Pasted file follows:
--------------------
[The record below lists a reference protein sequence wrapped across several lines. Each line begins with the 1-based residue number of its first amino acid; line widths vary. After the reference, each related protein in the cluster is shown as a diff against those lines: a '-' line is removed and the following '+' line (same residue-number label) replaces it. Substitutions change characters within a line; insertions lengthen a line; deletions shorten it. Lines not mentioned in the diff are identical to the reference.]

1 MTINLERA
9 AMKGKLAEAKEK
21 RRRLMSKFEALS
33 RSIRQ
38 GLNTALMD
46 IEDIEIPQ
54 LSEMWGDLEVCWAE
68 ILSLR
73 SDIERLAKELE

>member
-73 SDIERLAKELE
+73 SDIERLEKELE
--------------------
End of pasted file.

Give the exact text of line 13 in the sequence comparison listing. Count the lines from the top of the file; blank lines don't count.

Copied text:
+73 SDIERLEKELE